Department of Dermatology and Allergology, Technical University Munich, Biedersteinerstr. 29, DE-80802 München, Germany. E-mail: firstname.lastname@example.org
Accepted Sep 13, 2017; Epub ahead of print Sep 13, 2017
Hidradenitis suppurativa (HS), or acne inversa, is a chronic recurrent inflammatory skin disease mainly affecting the axillary, inguinal and anogenital region. The estimated prevalence of HS is 1% (1, 2). HS is characterized by deep-seated inflammatory nodules, abscesses and sinus tracts (3). Enhanced expression of tumour necrosis factor (TNF)-α, interleukin (IL)-1β and IL-17 has been reported in HS lesions, and treatment with the anti-TNF antibody adalimumab has been approved for therapy of moderate-to-severe HS (4–6). As response rates to adalimumab range from 40% to 60%, there is an unmet need for further therapeutic options. We report here a case of severe recalcitrant HS treated successfully with the anti-IL-17A antibody secukinumab in a patient refractory to therapy with adalimumab and infliximab. During an 8-week therapy a rapid clinical response was observed, with almost complete disappearance of inflammatory nodules and continuous reduction in the signs of cutaneous inflammation.
A 24-year-old non-smoking patient who had had HS for 6 years presented with recurrent inflammatory nodules and extensive cutaneous inflammation, mainly affecting the groins and gluteal region (Fig. 1A). Previous therapies, including a combination of clindamycin and rifampicin (each at 300 mg twice a day) or isotretinoin 30 mg per day, or anti-TNF-α treatment with adalimumab or infliximab, had had no effect on the severity and course of HS lesions. Wide excision of the abscesses and sinus tracts in both groins and gluteal regions, with subsequent secondary healing, was performed one year before presentation. At presentation the patient had recurrent HS, with many highly inflammatory nodules and extensively affected groins and gluteal area. At baseline (day 0) the patient had a Hidradenitis Suppurativa Score (HSS, modified Sartorius Score) of 90 (Fig. 2A). The HSS takes into account the number of inflamed nodules and fistulas, the dispersion of lesions and the Hurley stage, and is first calculated separately for each affected body area, then summed to produce a final score (7). Laboratory findings at baseline (week 0) revealed leukocytosis, with white blood cell count 13.26×109/l (reference range 4.0–9.0×109/l) and C-reactive protein (CRP) 4.3 mg/dl (reference range < 0.5 mg/dl). In addition, serum amyloid A showed a large increase, at 127.0 mg/l (reference range ≤ 6.4 mg/l).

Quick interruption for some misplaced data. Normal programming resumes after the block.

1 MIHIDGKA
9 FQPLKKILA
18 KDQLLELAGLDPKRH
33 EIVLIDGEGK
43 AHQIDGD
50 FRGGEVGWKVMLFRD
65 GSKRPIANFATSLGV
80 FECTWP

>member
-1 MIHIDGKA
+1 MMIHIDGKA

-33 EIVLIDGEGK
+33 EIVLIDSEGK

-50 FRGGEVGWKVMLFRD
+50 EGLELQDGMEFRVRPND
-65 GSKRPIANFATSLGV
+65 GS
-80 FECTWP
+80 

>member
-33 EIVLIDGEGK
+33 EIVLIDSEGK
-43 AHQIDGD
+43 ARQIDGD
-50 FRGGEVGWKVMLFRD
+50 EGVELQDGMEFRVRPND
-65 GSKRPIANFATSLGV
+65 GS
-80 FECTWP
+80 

Fig. 1. Rapid clinical response of hidradenitis suppurativa (HS) to secukinumab treatment. Clinical images of the genital and gluteal region (A) before and (B) after 8 weeks of treatment with the interleukin-17A antibody secukinumab, demonstrating rapid reduction in inflammatory nodules and signs of cutaneous inflammation.